A lot of recruiting for Teen Mania's income-generating programs goes on at Acquire The Fire events, but that's not the only way Teen Mania uses these Christian youth conventions to make money from kids. Ticket sales generally only cover a portion of the overall cost of producing an Acquire The Fire event, so the pressure is on to produce additional revenue at the event. One way Teen Mania does this is by agressively marketing books, CDs, clothing, and a wide variety of other items to teens attending the event. In 2007 (the last year for which tax records are currently available), Teen Mania Ministries brought in $1,633,631 by selling merchandise at live events, which represented 8.1% of their income for the entire year.
Having merchandise available for sale at an event isn't necessarily a bad thing, but some of the marketing techniques used at Acquire The Fire to sell merchandise are coercive and manipulative. Starting Friday evening and continuing throughout the weekend, Ron Luce reminds kids from stage to "check out the merchandise table." He talks about all the "great stuff" there is to buy, and mentions specific items he thinks will help you grow as a Christian. An on-going theme at ATF is encouraging kids to get rid of their secular music, but of course there's lots of wholesome Christian music CDs available to purchase at the merchandise table! Ron encourages kids to "pick up a few CDs that will build you up instead of tear you down" sometime during the weekend. Ron also highly encourages kids to buy t-shirts to help them start conversations about Christ with their peers. As more & more teens buy these t-shirts throughout the weekend and start wearing them, a strange sort of peer pressure develops in the arena, further driving Teen Mania's merchandise sales.
Perhaps the most manipulative marketing tactic of all, however, usually occurs during the third session of an Acquire The Fire event. From stage, Ron is talking about how daily quiet times are the key to becoming a strong & mature Christian. Then volunteer ushers walk around the entire arena and hand every last person a copy of Ron Luce's latest devotional "workbook," filled with Teen Mania teachings about the Bible along with study questions & activities for the reader to pursue. Ron talks about how this book is such a great resource, and he really wants to make sure every teen in the arena has what they need to continue growing as a Christian after the event, so he is giving the book away. BUT, the book does cost money, so there is going to be a "love offering" to help pay for it. He encourages teens to put in the $7-10 cost of the book if they have the money....and to put in more money if they can afford it, to help pay for the kids who can't afford to "donate" anything. Then the volunteer ushers make another sweep of the arena, passing around buckets to collect cash from the crowd.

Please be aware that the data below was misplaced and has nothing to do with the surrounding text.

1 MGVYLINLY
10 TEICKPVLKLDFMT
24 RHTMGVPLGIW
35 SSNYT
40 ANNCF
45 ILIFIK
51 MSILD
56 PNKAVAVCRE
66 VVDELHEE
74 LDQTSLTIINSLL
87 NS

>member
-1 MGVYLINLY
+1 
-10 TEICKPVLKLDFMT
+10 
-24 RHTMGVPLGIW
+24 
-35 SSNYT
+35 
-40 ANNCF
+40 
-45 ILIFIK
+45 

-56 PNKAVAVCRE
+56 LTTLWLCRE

I've attended several Acquire The Fire events, and I can tell you that a lot of teens I've spoken with feel great amounts of pressure to donate because they were just "given" a book...this guilt demonstrates just what a coercive marketing tactic the "free book" thing really is. Make no mistake about it: these "love offerings" are a key source of revenue for Teen Mania and they rely on collecting a certain amount of money from the crowd at each event. This free gift/love offering strategy allows Teen Mania to pedal hundreds of thousands more copies of their books than they would be able to if they simply had the books available at the merchandise table. Not to mention, every single one of Ron Luce's devotionals spends a fair amount of time encouraging kids to go on a short-term missions trip--which is a great way for Teen Mania to keep their marketing message front of mind months after the arena event has ended.
While Ron Luce claims to just be selling stuff that will "help kids," there's also plenty of items with no clear benefit....like radios, jackets, key chains, and more emblazoned with the Teen Mania or Acquire The Fire logos. How is a Teen Mania key chain supposed to help you grow as a Christian? Merchandise sales at Acquire The Fire represent just one of the many ways Teen Mania markets to teenagers to keep the cash flowing in. When you've built an empire, the money to run it has to come from somewhere, and in the case of Teen Mania, it's coming from the pockets of impressionable & vulnerable teenagers across the country.